We wanted to test the widespread belief that CPO cars cost thousands more than non-certified cars and determine the actual price premiums consumers can expect to pay.
After analyzing over 3.5 million used car sales in an 18-month span, what we found was surprising: The average premium for CPO cars is only $722 compared with their non-certified counterparts.
What’s more, the extra cost of buying certified is much less for specific cars:
· The top nine brands with the lowest CPO premiums only cost $289 to $447 more than non-certified used — these affordable options include highly regarded certified programs such as GM and Honda.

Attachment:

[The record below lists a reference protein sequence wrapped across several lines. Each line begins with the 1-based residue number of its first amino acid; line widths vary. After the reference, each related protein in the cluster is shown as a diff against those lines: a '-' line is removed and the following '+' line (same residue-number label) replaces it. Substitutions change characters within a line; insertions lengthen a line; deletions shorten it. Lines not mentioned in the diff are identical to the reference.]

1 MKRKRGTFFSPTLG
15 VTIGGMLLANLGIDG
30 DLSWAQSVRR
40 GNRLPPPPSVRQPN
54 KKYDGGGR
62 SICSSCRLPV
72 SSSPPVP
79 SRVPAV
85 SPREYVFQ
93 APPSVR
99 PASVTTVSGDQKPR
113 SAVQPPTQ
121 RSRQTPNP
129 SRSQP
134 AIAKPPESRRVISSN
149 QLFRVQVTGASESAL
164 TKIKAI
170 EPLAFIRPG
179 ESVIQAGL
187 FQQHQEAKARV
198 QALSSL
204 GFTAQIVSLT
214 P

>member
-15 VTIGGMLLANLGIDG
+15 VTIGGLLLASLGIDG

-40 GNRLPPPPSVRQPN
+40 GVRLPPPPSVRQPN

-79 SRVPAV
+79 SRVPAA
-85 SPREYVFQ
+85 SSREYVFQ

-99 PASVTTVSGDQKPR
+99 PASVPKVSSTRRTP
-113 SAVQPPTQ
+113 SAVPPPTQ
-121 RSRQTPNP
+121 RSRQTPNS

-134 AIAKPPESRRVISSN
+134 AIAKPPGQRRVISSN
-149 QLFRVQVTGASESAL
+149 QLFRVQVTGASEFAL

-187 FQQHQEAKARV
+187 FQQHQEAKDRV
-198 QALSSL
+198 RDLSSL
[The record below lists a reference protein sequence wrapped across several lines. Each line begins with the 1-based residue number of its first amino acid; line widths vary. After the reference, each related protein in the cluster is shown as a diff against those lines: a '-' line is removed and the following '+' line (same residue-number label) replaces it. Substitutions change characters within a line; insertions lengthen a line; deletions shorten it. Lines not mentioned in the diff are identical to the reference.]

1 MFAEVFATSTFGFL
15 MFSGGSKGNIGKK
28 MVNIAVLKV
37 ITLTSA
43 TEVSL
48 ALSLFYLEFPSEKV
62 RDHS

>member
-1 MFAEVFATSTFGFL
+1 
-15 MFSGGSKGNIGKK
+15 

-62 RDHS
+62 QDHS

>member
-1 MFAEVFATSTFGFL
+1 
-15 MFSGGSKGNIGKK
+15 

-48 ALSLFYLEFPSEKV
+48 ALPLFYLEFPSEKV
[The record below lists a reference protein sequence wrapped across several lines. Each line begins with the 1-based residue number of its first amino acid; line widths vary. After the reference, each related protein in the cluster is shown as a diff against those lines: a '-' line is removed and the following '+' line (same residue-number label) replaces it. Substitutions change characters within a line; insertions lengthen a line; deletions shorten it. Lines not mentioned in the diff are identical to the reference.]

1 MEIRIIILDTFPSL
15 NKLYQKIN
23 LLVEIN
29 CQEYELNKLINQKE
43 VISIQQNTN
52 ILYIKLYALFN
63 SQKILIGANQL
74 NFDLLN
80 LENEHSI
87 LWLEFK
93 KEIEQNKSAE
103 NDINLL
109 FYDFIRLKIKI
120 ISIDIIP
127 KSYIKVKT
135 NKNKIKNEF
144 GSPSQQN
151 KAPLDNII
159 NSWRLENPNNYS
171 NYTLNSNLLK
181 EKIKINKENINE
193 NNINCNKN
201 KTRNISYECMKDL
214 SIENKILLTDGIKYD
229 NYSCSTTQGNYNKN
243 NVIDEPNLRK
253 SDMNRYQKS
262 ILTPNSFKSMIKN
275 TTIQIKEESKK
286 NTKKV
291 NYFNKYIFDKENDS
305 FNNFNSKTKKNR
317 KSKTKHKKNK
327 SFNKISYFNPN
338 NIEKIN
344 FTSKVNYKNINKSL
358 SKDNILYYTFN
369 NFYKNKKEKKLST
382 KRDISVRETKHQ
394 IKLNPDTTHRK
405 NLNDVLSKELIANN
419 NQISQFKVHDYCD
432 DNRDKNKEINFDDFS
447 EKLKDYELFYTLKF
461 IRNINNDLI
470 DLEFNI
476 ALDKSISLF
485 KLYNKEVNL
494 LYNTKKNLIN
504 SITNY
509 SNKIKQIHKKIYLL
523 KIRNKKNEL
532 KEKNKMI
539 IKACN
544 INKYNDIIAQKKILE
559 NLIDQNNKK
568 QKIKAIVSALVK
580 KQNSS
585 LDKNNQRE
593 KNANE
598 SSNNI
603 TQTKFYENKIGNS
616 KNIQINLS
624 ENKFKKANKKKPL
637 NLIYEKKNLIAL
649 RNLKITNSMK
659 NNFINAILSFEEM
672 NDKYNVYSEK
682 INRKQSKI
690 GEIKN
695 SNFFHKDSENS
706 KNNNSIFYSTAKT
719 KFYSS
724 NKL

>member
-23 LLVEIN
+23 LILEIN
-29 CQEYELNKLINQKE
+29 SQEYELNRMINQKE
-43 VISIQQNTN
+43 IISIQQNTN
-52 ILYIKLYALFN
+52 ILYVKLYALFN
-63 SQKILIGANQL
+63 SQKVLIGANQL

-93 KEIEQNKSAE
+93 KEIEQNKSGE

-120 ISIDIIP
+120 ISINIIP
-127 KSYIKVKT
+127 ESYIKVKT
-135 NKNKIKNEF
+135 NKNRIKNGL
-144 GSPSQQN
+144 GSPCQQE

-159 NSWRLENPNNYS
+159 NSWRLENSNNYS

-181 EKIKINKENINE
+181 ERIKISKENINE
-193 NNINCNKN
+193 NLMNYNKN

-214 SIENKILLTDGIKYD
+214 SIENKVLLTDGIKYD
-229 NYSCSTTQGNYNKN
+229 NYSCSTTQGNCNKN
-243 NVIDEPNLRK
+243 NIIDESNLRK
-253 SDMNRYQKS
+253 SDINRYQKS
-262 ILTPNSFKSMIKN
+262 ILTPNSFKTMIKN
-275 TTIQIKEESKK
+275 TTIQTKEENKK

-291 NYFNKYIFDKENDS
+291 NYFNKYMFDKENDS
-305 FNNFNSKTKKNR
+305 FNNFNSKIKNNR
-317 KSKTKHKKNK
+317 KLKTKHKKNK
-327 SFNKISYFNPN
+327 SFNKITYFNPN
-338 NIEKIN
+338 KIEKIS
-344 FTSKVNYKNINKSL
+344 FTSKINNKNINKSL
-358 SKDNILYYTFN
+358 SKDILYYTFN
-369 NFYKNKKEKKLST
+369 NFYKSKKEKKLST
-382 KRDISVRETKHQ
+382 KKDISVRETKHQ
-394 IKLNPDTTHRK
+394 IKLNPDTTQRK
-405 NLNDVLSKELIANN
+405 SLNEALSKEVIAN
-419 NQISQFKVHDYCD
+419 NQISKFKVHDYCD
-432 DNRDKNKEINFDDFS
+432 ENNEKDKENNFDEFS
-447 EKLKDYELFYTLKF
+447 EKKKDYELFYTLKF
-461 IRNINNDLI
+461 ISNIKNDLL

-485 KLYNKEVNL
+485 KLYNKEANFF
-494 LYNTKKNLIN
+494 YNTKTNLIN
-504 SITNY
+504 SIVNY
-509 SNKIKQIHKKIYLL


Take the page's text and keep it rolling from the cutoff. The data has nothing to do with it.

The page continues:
· The extra price of a certified car can be considerably less than a certified program’s value. For GM, its certified program is valued at $2,135, but a CPO2012 Chevy Malibu costs only $402 more than non-certified and a CPO 2012 Buick Lacrosse averages just $482 more.
· Consumers buying a CPO Honda pay an average 2.1 percent premium, or just $380 above the price of a non-certified Honda.